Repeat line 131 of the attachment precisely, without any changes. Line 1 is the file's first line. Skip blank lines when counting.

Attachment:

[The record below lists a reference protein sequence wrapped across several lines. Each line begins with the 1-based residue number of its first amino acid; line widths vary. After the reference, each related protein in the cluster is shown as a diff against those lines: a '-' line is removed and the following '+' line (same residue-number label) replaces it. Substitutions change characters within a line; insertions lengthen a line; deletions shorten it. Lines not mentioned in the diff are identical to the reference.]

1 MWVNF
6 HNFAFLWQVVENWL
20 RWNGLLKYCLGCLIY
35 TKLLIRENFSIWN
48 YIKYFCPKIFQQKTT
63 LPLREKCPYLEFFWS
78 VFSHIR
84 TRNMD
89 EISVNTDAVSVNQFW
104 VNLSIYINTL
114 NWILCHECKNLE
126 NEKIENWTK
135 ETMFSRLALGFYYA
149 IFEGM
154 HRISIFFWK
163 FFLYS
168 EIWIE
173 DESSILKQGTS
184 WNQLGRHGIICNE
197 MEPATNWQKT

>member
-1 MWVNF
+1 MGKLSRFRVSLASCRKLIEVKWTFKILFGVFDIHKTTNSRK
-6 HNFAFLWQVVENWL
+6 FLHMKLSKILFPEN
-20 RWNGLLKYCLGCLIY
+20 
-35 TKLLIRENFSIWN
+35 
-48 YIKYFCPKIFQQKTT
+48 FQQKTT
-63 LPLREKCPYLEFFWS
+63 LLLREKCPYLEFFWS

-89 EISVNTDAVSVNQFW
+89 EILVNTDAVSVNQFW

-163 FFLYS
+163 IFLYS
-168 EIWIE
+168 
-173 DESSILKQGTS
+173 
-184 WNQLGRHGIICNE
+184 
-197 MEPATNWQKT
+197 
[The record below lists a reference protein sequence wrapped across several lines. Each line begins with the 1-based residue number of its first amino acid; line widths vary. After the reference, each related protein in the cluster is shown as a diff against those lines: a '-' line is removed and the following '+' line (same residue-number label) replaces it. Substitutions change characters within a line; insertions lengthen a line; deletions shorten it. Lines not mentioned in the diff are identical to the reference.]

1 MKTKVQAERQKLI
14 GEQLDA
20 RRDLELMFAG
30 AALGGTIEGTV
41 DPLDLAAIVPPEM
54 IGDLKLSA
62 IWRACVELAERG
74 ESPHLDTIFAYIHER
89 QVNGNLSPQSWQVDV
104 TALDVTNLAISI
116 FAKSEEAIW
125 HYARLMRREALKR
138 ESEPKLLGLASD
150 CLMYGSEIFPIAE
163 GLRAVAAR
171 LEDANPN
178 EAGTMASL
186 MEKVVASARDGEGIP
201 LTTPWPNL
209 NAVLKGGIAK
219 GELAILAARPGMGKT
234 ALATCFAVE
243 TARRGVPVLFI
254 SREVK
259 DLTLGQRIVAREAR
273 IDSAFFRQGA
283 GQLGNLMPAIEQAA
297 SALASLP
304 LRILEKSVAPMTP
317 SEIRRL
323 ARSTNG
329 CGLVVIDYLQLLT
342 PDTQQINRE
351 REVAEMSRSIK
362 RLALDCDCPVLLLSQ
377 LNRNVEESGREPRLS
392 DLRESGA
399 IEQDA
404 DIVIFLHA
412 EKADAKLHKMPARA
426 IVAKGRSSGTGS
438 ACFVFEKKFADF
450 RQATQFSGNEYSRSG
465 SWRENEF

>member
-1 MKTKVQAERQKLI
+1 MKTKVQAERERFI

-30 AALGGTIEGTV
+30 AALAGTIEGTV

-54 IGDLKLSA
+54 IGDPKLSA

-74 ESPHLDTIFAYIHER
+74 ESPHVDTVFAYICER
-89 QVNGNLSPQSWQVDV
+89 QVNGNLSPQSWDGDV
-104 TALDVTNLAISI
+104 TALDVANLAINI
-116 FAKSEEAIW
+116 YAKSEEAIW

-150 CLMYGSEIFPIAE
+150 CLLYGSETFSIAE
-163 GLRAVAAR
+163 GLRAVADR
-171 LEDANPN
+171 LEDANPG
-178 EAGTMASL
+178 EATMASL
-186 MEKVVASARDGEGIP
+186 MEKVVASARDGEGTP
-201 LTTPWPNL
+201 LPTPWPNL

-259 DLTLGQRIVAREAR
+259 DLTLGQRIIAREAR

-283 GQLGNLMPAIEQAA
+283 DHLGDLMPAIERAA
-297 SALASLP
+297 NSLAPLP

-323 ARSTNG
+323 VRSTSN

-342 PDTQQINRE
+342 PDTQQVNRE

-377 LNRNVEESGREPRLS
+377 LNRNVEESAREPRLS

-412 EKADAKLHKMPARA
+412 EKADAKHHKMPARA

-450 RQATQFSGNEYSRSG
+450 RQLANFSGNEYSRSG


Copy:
-412 EKADAKLHKMPARA